I cannot understand, however, what the point was of giving all those powers if they were to be made worthless once the guidance was produced. Under the regulations, unless an objection is made to a licence application, it will automatically be approved in full without amendment. The point that the hon. Member for Bath (Mr. Foster) made about raves is a good one. Local ward councillors are considered to be biased in favour of local residents and will be prevented from voting on late licences within their ward. They can object only if they live in the vicinity, in which case they must declare a prejudicial interest, which prevents them from attending any licensing application hearing. Therefore, it is somehow bad for democratically elected people to be biased in favour of their populations.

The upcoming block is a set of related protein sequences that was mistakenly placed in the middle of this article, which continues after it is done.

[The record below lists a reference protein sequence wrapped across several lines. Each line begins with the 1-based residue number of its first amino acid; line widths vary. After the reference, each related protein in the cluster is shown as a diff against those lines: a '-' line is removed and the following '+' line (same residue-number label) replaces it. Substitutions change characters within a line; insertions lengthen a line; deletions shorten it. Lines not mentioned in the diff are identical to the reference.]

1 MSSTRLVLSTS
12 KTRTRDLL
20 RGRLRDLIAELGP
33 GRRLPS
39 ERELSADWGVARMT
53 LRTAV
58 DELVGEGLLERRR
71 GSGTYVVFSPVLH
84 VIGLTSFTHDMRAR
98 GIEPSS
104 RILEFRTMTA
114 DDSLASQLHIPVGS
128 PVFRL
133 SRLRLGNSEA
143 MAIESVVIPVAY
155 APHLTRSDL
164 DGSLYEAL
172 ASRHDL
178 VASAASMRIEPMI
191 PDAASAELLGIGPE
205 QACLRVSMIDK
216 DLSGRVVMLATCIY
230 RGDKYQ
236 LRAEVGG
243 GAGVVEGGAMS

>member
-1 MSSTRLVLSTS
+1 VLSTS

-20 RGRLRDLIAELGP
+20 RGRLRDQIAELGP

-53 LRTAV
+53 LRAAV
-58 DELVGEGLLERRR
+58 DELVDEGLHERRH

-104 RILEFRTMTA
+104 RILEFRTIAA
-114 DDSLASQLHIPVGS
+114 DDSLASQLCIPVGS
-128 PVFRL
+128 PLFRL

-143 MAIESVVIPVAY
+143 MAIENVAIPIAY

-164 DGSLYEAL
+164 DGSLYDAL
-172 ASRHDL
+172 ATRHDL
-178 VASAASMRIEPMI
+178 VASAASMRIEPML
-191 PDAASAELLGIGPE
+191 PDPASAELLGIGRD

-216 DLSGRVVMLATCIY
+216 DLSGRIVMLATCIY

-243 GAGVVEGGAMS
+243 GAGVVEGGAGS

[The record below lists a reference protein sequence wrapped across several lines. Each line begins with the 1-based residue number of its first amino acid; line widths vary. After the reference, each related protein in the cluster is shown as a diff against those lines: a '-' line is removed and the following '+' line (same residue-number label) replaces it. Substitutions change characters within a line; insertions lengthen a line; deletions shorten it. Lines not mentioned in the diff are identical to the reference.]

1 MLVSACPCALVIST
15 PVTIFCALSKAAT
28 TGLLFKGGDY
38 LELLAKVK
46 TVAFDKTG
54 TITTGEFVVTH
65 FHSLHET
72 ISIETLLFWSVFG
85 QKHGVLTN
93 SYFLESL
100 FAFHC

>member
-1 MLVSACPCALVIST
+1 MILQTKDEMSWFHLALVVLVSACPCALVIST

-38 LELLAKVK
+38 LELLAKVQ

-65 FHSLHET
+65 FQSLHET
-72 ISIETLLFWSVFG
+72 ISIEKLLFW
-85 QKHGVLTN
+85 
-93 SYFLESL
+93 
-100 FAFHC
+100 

I confess that I am biased in favour of the electors of Brentwood and Ongar. I doubt whether many Members of Parliament are not biased in favour of their electorate. That does not blind me to individual justice or the merits of an individual case. A balance must be struck—it happens in decisions made in this Chamber and in council chambers across the country—between individual rights and democratic accountability. The guidelines remove the one person who probably knows the local ward better than anyone, and to whom local residents look for guidance and leadership. That person is not only removed from voting, but cannot give evidence at any hearing. The representative nature of democracy, to which the right hon. Member for Holborn and St. Pancras (Mr. Dobson) referred, is wholly pushed to one side because of the new guidelines.